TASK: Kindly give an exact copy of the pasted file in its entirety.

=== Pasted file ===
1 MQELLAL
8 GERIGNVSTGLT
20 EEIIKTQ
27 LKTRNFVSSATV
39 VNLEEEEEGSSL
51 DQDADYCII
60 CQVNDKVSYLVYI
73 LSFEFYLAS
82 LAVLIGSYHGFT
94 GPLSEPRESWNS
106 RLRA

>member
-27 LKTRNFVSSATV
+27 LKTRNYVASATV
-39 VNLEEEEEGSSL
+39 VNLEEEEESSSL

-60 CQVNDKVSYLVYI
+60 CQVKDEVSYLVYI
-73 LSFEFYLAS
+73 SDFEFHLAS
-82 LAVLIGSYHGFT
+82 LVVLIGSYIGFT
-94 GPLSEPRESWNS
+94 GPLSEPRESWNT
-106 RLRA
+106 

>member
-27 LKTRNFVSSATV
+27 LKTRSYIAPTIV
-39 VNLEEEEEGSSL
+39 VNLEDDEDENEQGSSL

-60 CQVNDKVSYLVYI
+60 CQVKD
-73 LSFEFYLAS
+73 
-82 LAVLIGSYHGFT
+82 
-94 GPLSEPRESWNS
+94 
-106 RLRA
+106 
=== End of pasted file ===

1 MQELLAL
8 GERIGNVSTGLT
20 EEIIKTQ
27 LKTRNFVSSATV
39 VNLEEEEEGSSL
51 DQDADYCII
60 CQVNDKVSYLVYI
73 LSFEFYLAS
82 LAVLIGSYHGFT
94 GPLSEPRESWNS
106 RLRA

>member
-27 LKTRNFVSSATV
+27 LKTRNYVASATV
-39 VNLEEEEEGSSL
+39 VNLEEEEESSSL

-60 CQVNDKVSYLVYI
+60 CQVKDEVSYLVYI
-73 LSFEFYLAS
+73 SDFEFHLAS
-82 LAVLIGSYHGFT
+82 LVVLIGSYIGFT
-94 GPLSEPRESWNS
+94 GPLSEPRESWNT
-106 RLRA
+106 

>member
-27 LKTRNFVSSATV
+27 LKTRSYIAPTIV
-39 VNLEEEEEGSSL
+39 VNLEDDEDENEQGSSL

-60 CQVNDKVSYLVYI
+60 CQVKD
-73 LSFEFYLAS
+73 
-82 LAVLIGSYHGFT
+82 
-94 GPLSEPRESWNS
+94 
-106 RLRA
+106 